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Great War (1914-1918): The Society and Culture of the First World War
95 Years Ago
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Jul 28, 2009 10:46AM
You may be interested in my blog today.
Apr 06, 2012 04:02AM
America has formally declared war but five times. The fourth time was 95 years ago today on April 6, 1917, when President Wilson, following votes in Congress, proclaimed war to enter into the Great War known today as World War I.
WWI history is severely overlooked in the United States. The American youth of the early 20th Century were very similar to our other generations past and present. They were talented, energetic, striving to better themselves through education and work, preferring peace and the “good life” to war, but when called upon in a time of need often the best stepped forward trusting in the cause to sacrifice for others.
Those failing to find a connection to the First World War generation need to only realize that they were the parents of the Second World War generation. Following service in WWI as a lot they came home in 1919 quickly married and started families. Roughly 10 years later they sacrificed by guiding their children through the Great Depression. They remained optimistic to pass a better life on to the next generation only to realize that their college age sons and daughters would be roused to action with WWII our nation’s last formally declared war. As parents they hung a service flag banner in the front window of their home. Mothers slept with thoughts that a blue service star might become a Gold Star, while fathers would stir at night suffering from WWI nightmares full of first hand the imagery of life on the front lines. The first to complement the WWI generation are those from the WWII “Greatest Generation”.
Apr 08, 2012 08:36AM
Great post ! I served in the Air Force until retiring in 2000. As someone who had knowledge of the timeframe that included WW I, some of the places I served, Kosovo, Iraq, central Africa, clearly had unresolved issues that are echoes of those times.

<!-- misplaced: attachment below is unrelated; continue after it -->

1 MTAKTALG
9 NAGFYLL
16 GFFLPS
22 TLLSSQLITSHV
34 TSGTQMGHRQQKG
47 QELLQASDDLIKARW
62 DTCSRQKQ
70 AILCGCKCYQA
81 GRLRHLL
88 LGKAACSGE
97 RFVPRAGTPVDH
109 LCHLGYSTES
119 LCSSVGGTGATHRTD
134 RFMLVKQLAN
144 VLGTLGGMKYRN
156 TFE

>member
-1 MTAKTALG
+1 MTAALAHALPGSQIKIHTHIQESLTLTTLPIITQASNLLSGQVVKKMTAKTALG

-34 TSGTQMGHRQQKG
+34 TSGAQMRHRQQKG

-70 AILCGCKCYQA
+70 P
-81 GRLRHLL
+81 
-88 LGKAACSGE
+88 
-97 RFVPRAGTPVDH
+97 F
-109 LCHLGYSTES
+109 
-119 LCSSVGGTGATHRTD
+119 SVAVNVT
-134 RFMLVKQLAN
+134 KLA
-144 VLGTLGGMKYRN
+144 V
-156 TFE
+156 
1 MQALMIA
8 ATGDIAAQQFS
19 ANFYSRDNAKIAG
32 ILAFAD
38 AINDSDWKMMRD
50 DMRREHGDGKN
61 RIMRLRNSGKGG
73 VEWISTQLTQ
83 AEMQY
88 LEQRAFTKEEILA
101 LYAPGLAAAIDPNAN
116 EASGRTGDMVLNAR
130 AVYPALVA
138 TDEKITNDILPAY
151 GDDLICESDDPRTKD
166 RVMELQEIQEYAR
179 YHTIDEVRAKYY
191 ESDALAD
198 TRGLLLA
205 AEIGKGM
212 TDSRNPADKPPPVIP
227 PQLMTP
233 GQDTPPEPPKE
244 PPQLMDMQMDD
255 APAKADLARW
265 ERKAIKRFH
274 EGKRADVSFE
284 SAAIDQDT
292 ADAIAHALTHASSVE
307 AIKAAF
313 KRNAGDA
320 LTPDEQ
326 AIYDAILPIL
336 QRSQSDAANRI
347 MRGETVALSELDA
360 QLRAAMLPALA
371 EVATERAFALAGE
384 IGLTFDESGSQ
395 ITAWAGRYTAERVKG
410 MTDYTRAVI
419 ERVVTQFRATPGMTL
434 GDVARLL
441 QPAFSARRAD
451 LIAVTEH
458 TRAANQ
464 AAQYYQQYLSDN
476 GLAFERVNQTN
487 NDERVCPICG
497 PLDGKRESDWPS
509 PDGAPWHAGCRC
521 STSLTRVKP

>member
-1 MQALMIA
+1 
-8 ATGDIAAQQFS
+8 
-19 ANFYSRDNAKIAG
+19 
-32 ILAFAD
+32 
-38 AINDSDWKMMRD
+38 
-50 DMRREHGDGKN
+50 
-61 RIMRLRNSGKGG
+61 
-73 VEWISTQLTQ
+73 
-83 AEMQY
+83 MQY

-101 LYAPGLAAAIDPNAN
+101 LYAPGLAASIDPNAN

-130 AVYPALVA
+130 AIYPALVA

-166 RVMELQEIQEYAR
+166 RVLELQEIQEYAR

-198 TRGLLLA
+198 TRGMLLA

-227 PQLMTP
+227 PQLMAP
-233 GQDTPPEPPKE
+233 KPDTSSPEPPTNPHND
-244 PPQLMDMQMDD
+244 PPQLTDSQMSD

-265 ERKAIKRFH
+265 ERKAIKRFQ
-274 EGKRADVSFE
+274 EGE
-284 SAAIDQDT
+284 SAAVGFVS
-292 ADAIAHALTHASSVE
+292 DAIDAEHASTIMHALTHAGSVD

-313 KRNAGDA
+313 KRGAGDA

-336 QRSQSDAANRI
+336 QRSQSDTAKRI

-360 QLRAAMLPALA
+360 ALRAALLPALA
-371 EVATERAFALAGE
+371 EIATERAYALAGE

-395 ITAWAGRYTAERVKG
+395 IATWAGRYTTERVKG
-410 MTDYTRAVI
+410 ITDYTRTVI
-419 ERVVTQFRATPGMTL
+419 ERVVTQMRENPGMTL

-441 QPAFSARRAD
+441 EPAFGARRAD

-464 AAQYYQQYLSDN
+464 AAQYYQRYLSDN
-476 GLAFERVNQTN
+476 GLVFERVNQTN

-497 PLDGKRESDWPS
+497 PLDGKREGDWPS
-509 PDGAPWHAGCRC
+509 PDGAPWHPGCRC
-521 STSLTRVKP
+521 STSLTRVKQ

Apr 09, 2012 04:54AM
Today I salute our Canadian neighbors north of the border, for it was 95 years ago TODAY (April 9th, 1917) that the Canadian Expeditionary Force distinguished itself in the Battle of Vimy Ridge on the Western Front.
Vimy Ridge was a vital strategic point on the Douai plain (northeast of Arras in Northern France) which gave the Germans a commanding view of the surrounding terrain. Indeed, both the French and the British tried several times up to 1917 to outflank the Germans and regain possession of Vimy Ridge. All their attempts failed.
On April 9th, 1917, as part of the British-led Battle of Arras, the Canadian Expeditionary Force sprang into action.
"The Canadian objective was to take the German-held high ground along an escarpment at the northern end of the offensive. Supported by a creeping barrage, the Canadians captured most of the ridge on 9 April. The town of Thélus fell on the 10th, as did the crest of the ridge once the Canadians overcame a salient of considerable German resistance. The final objective, a fortified knoll near Givenchy-en-Gohelle, fell to the Canadians on 12 April, and the Germans retreated to the Oppy–Méricourt line. Canadian success is attributed to technical and tactical innovations, meticulous planning and training, and powerful artillery support, and the failure of the Germans to properly apply their new defensive doctrine. For the first time all four divisions of the Canadian Expeditionary Force fought together and the battle remains a Canadian symbol of achievement and sacrifice."
Apr 09, 2012 06:10PM
KOMET wrote: "Today I salute our Canadian neighbors north of the border, for it was 95 years ago TODAY (April 9th, 1917) that the Canadian Expeditionary Force distinguished itself in the Battle of Vimy Ridge on ..."
Thanks for that, KOMET. My great-grandfather is still up on that ridge along with my great-uncle. Nice to see that people still remember.
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